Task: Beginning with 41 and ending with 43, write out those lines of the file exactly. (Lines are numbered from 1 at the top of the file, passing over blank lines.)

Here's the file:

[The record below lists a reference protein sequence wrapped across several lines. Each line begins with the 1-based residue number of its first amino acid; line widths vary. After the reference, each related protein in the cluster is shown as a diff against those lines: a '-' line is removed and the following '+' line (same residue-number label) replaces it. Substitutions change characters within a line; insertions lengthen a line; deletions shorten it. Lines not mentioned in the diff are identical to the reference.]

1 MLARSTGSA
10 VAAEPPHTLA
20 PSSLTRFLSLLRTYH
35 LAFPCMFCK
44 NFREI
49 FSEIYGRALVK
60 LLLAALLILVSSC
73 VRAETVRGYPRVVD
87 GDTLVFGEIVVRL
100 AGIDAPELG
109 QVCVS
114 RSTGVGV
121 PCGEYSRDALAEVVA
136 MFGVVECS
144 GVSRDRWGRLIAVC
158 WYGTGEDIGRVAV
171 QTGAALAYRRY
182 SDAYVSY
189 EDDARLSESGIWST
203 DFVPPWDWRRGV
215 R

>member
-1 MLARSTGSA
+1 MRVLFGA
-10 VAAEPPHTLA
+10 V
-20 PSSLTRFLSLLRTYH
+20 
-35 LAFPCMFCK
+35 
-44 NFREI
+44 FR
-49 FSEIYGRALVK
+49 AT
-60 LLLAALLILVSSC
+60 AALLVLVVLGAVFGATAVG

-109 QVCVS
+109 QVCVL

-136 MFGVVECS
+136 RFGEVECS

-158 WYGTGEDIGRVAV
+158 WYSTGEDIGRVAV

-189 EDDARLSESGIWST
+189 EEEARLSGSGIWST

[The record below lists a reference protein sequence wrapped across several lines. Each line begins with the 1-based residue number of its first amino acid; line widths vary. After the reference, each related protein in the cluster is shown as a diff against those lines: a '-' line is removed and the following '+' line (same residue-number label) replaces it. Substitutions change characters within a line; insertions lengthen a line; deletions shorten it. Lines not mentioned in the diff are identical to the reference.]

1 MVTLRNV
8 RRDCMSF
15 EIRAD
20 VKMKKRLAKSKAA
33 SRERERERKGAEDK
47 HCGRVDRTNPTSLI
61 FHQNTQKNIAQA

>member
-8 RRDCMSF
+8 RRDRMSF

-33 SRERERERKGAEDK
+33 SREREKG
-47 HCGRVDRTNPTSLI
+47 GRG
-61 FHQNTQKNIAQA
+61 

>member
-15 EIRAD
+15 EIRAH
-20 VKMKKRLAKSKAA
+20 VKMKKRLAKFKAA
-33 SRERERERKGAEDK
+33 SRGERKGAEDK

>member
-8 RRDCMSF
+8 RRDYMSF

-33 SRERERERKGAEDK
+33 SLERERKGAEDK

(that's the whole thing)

+136 RFGEVECS

-158 WYGTGEDIGRVAV
+158 WYSTGEDIGRVAV